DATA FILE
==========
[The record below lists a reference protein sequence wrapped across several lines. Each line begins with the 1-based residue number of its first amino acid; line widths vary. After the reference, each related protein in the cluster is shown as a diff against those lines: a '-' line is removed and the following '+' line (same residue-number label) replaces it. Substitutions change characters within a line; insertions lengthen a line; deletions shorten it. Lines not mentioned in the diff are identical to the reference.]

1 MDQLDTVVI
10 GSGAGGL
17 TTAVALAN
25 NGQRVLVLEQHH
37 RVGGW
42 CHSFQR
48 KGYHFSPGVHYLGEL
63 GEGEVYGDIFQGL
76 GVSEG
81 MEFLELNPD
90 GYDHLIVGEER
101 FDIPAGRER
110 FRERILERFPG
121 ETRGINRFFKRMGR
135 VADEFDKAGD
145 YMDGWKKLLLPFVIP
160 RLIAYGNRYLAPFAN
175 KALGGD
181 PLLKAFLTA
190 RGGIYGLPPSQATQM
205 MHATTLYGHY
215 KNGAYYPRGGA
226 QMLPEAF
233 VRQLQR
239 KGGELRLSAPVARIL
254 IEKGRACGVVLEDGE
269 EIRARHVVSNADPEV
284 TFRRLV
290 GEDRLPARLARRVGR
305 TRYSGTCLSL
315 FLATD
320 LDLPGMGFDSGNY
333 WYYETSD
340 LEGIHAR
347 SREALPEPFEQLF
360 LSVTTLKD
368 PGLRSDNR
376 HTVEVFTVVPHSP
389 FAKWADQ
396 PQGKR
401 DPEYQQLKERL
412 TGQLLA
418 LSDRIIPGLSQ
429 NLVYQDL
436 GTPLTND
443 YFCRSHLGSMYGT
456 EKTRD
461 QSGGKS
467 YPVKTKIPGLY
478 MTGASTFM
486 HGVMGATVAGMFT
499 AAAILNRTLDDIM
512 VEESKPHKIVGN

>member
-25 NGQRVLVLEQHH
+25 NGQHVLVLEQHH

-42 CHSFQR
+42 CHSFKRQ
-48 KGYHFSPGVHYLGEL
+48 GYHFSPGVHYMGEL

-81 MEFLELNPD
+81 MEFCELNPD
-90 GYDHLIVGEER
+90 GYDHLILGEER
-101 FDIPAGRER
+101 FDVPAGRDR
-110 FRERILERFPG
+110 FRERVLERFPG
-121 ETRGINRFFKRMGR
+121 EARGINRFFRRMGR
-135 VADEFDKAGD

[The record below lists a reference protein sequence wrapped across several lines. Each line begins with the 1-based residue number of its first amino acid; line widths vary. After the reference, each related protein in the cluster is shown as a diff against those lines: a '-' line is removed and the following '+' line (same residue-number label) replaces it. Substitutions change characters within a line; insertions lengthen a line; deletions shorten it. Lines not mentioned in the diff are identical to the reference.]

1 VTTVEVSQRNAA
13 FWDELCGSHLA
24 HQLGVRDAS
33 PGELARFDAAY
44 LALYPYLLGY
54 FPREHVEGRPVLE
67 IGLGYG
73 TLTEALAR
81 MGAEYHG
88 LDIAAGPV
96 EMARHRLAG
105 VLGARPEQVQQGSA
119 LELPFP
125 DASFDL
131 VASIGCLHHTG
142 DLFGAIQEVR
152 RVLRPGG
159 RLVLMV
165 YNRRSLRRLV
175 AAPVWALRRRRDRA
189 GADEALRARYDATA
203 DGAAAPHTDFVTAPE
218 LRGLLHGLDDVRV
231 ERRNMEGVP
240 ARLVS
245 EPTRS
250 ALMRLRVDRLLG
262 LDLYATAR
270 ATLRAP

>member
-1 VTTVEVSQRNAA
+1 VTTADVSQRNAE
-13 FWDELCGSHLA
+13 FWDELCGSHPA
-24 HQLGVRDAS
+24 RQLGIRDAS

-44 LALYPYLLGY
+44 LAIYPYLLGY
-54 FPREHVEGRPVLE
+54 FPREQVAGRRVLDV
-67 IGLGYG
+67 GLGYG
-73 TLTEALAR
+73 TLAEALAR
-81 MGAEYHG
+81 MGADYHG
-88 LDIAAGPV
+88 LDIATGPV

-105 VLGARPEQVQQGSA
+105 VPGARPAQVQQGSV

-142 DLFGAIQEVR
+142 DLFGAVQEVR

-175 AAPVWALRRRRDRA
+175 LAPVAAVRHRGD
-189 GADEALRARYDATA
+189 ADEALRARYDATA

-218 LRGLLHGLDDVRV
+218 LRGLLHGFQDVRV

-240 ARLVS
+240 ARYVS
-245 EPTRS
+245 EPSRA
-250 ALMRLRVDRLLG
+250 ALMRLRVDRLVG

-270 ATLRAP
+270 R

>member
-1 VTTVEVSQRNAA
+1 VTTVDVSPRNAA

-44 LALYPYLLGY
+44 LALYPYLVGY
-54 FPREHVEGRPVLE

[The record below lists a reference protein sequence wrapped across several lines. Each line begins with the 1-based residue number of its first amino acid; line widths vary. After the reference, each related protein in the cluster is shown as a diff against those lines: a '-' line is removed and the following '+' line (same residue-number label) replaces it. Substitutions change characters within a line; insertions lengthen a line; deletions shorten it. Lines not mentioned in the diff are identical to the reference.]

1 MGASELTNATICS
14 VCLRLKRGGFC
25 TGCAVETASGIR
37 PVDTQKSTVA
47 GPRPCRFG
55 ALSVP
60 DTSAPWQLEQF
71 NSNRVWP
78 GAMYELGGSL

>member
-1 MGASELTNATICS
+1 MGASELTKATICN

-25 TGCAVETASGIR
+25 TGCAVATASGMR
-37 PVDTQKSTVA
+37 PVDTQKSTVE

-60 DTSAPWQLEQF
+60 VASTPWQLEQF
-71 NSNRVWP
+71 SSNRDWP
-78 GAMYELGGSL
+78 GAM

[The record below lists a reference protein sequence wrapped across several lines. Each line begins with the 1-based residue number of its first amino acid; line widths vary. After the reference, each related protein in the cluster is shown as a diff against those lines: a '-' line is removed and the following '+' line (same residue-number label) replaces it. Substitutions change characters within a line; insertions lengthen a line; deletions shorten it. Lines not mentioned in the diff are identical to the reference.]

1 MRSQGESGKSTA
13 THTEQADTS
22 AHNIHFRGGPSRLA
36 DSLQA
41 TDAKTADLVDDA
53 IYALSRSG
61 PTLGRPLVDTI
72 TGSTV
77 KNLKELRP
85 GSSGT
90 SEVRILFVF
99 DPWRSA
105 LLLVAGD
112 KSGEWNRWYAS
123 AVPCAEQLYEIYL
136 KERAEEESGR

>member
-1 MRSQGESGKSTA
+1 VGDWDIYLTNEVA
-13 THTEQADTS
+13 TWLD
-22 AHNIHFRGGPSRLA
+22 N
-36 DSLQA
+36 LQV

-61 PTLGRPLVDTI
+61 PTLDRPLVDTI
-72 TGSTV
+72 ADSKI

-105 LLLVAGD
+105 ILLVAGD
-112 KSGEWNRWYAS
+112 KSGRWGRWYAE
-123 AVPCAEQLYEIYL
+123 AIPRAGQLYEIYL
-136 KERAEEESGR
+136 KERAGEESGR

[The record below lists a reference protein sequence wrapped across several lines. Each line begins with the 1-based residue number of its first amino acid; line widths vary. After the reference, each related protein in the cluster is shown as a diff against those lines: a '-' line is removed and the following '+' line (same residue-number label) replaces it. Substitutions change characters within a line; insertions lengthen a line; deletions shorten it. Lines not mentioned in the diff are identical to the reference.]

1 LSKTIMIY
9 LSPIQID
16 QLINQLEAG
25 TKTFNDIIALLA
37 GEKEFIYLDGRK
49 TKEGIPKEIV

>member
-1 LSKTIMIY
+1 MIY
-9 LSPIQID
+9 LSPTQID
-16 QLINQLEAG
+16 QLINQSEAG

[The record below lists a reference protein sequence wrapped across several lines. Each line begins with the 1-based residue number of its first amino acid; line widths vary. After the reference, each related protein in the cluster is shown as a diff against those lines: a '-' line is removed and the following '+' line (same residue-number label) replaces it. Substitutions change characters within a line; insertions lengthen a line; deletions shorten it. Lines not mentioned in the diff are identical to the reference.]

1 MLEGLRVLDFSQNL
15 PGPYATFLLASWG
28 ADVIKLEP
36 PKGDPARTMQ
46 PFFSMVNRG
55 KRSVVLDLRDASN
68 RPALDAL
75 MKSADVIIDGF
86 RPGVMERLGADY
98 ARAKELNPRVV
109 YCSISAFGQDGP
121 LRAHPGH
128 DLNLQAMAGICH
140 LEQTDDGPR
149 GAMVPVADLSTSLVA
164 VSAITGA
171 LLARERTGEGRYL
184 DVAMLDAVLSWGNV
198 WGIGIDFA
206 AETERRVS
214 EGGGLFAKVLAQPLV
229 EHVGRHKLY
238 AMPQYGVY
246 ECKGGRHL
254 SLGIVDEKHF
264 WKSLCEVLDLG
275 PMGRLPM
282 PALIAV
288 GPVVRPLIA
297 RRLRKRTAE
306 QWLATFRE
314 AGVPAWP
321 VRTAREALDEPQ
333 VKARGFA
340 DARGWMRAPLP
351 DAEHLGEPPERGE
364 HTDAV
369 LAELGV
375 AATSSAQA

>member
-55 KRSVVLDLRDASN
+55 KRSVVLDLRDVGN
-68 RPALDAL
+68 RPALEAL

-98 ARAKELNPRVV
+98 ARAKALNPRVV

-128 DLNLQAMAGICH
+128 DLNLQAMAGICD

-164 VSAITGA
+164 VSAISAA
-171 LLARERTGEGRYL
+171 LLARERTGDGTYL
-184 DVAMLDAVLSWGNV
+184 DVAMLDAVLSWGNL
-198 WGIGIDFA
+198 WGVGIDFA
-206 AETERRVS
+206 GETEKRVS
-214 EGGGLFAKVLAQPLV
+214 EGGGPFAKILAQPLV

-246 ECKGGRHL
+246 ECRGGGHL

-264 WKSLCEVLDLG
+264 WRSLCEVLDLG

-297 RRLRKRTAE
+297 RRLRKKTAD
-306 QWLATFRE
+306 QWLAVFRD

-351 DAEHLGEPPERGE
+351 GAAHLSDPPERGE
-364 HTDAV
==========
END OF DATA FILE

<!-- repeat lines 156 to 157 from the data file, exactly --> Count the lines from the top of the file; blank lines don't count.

>member
-1 MGASELTNATICS